The future of Invercargill's Scottish Hall remains in limbo five years after the Invercargill City Council pledged to transfer ownership to a Scottish trust.
Southland Scottish Hall Community Trust president Malcolm McKenzie said the city council had not transferred the hall's trust deed to the hall trust so ownership was in limbo.
The city council agreed to transfer ownership of the hall after a petition, signed by thousands, was presented opposing demolition.
Mr McKenzie said the trust was told by city council chief executive Richard King a change of ownership of the hall required a High Court decision.
When contacted, Mr King said the wording of the trust deed was vague and obscure and the transfer delay was needed to ensure a lasting solution was found.
The trust deed says “the owners of the trust are expected to maintain the hall forever and a day as long as practical”, he said.
It was because of this wording the council put the issue into the hands of the Crown Law Office, which advised the council to apply for direction from the High Court, Mr King said.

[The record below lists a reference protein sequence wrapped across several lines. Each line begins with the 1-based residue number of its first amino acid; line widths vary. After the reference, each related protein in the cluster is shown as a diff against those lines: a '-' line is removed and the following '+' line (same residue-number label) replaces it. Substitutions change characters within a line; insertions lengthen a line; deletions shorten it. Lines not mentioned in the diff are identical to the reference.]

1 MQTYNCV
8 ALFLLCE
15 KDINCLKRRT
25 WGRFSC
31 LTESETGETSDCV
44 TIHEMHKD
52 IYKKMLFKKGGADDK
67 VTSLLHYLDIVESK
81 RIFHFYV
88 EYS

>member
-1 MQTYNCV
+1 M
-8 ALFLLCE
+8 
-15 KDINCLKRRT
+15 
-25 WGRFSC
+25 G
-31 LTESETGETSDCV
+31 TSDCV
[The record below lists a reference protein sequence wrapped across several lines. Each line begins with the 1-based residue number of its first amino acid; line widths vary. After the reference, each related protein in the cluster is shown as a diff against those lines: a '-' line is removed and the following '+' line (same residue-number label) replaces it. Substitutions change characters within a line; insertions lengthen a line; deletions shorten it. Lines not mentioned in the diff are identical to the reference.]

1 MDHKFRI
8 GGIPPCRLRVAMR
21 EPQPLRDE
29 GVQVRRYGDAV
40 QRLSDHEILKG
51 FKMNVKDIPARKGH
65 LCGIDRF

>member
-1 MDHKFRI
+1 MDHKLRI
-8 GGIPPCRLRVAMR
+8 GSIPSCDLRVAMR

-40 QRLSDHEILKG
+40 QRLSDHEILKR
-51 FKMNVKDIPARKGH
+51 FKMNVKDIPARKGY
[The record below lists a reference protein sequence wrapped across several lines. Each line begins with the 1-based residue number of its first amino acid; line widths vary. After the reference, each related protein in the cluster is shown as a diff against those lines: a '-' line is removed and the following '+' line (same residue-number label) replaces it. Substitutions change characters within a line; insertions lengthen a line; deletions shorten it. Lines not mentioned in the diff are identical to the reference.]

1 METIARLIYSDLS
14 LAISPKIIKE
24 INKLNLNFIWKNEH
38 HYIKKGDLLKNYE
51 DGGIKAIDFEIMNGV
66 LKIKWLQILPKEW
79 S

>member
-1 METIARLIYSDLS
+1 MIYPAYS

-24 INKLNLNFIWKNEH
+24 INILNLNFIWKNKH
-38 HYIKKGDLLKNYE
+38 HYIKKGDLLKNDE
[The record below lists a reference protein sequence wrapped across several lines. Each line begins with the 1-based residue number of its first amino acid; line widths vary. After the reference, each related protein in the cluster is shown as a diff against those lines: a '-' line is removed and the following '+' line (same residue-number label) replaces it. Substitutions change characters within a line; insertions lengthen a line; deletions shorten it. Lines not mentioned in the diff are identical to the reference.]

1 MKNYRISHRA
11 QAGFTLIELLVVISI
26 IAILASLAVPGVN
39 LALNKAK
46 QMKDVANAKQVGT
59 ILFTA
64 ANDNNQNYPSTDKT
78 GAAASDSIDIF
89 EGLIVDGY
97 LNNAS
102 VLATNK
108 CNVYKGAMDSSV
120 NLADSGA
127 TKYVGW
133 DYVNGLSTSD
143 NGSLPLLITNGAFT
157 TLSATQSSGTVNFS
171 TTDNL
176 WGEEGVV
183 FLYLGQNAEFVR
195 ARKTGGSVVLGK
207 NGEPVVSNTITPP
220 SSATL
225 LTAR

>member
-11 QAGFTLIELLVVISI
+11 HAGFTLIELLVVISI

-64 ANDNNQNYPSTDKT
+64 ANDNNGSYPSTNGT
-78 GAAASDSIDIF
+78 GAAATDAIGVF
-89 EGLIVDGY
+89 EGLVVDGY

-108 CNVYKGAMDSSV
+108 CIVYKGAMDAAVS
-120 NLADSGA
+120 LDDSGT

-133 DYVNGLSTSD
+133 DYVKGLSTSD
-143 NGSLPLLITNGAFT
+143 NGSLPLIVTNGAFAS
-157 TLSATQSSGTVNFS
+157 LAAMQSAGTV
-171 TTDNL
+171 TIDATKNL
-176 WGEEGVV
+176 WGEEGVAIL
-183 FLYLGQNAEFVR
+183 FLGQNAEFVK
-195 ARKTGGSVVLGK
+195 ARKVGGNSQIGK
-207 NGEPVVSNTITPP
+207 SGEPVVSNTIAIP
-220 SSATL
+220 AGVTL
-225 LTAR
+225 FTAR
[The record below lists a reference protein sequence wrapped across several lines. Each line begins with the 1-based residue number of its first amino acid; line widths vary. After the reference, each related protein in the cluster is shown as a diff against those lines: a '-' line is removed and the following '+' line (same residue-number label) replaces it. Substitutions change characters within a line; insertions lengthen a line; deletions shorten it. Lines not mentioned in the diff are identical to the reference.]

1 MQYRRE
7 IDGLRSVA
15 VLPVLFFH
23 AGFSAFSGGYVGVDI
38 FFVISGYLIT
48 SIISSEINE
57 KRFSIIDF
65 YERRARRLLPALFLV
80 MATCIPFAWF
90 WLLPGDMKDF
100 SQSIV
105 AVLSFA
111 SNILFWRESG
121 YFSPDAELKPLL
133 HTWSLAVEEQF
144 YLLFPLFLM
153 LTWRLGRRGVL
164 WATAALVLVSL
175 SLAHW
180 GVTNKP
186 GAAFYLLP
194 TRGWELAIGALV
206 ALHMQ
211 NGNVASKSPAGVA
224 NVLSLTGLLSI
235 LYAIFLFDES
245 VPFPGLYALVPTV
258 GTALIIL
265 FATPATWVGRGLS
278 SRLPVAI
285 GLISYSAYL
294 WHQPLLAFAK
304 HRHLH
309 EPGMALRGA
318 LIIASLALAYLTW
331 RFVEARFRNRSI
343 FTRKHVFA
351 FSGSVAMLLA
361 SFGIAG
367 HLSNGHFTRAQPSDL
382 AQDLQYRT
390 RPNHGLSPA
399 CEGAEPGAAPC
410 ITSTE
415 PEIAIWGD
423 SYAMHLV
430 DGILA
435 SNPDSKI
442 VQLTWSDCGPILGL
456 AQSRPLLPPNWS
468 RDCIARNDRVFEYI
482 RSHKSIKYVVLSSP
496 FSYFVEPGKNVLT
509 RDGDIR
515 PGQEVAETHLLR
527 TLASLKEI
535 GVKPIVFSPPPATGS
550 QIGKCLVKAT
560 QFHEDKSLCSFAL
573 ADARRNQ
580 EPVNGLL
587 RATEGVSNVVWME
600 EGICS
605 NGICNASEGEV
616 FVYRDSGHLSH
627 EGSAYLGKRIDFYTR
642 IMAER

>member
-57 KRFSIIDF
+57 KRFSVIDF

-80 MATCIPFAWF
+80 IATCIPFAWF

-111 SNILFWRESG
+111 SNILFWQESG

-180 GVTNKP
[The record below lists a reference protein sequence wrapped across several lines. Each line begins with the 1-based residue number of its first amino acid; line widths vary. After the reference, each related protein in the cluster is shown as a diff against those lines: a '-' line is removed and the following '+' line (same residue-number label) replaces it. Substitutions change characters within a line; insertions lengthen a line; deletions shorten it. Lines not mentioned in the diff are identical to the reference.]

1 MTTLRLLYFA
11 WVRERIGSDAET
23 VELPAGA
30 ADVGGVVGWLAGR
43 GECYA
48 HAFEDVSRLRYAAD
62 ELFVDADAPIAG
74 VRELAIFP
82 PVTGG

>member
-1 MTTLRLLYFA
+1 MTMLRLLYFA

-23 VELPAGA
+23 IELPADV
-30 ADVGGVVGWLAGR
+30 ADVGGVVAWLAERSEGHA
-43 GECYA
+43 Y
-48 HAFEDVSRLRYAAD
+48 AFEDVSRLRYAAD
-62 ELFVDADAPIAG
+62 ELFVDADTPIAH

After seeking a second opinion, the council had made the application to the High Court, he said.
Mr King conceded the issue had been around for an unacceptable amount of time. The council was very keen to transfer ownership and financial responsibility for the hall as quickly as it could, he said.
St Andrew's Scottish Society spokeswoman Barbara Swain said the society held its annual ball at the hall in August. The hall had been dirty, one corner was water damaged and it had been difficult getting the council to agree to allow the hall to be used, she said.
Mr King said the council was reluctant to spend too much on the hall as ownership was possibly changing. The leaking roof was replaced in September, and the hall required a major upgrade before it could be used as a community facility, he said.
The council would give a donation to the new owners to help with an upgrade, he said.
Pauline McIntosh is a SIT journalism student
- © Fairfax NZ News
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